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October 28, 2019

FDA approves drug to treat cystic fibrosis in patients 12 and older—and it will cost $311,503

Daily Briefing

    FDA on Monday announced that it has approved Trikafta, the first-ever triple combination therapy to treat cystic fibrosis (CF) in patients ages 12 and older who have a genetic mutation that affects the vast majority of CF patients.

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    CF is a progressive, life-threatening disease that causes thick mucus to accumulate in parts of the body, including the lungs and digestive tract. The disease results in serious respiratory and digestive problems, along with other complications, according to FDA.

    Details on the drug

    Vertex Pharmaceuticals' Trikafta is a combination of elexacaftor, ivacaftor, and tezacaftor. The drug is approved to treat patients 12 and older who have at least one F508del genetic mutation, which is estimated to affect about 90% of the CF population, or about 27,000 people in the United States, according to FDA.

    Trikafta was shown to be effective in two clinical trials. The first was a 24-week, randomized, double-blind, placebo-controlled trial in 403 patients with an F508del mutation. The second was a four-week, randomized, double-blind, active-controlled trial in 107 patients with two identical F508del mutations.

    In the trials, Trikafta was shown to improve lung function by about 14% compared to about a 3% improvement in patients treated with Orkambi, a double-combination CF treatment currently available.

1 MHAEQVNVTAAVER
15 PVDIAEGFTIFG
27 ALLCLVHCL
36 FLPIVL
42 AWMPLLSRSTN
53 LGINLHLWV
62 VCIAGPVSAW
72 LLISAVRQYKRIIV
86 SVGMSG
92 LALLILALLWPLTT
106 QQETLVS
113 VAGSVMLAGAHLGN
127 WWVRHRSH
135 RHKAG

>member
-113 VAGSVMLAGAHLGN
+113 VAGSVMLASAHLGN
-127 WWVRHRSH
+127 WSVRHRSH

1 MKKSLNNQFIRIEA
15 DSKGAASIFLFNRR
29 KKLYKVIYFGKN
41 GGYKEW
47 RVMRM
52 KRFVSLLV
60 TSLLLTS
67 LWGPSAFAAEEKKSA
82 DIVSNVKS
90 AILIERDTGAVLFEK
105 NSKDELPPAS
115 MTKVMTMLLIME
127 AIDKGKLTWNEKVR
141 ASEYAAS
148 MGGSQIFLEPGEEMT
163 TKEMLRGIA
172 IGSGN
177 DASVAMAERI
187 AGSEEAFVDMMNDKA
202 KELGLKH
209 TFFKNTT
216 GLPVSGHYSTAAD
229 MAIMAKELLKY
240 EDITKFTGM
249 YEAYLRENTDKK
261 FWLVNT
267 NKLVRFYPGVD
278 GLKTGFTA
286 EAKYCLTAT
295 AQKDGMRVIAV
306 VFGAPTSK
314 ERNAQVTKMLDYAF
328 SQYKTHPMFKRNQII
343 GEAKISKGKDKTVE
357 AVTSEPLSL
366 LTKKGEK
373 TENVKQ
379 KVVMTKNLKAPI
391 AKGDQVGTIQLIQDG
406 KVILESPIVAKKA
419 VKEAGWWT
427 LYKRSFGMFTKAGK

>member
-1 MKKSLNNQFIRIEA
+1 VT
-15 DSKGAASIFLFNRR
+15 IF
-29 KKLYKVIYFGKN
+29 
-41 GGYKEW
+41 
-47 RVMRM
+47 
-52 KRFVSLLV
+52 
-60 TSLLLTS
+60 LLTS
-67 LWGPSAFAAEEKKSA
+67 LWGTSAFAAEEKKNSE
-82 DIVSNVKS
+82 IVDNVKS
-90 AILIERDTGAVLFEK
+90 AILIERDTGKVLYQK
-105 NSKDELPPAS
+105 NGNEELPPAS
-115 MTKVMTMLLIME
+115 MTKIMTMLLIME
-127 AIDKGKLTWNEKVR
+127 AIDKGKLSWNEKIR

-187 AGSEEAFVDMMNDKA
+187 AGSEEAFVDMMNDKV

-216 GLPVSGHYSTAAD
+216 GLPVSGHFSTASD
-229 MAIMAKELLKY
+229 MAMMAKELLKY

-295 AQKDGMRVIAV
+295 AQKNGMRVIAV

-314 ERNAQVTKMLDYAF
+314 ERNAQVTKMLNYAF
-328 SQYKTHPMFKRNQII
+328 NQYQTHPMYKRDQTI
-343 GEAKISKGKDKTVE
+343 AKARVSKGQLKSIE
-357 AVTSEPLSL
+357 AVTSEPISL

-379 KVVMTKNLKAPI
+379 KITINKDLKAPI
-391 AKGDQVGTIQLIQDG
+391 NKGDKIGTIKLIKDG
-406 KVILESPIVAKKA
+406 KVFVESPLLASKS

Trikafta will cost $311,503 annually, or $23,896 per 28-day pack, according to the Securities and Exchange Commission. Analysts expect the drug to make $630 million in 2020, Reuters reports.


    Acting FDA Commissioner Ned Sharpless in a release said, "In the past few years, we have seen remarkable breakthroughs in therapies to treat cystic fibrosis and improve patients' quality of life, yet many subgroups of cystic fibrosis patients did not have approved treatment options. That's why we used all available programs ... to help advance today's approval in the most efficient manner possible, while also adhering to our high standards."

    Reshma Kewalramani, chief medical officer at Vertex, in a release said, "The incredible speed of this approval underscores our shared sense of urgency with the CF community for bringing this medicine to eligible people with CF, particularly those without a medicine targeting the underlying cause of their disease" (Fernandez, Axios, 10/21; Maddipatla/O'Donnell, Reuters, 10/21; Brooks, Medscape, 10/21; FDA release, 10/21).

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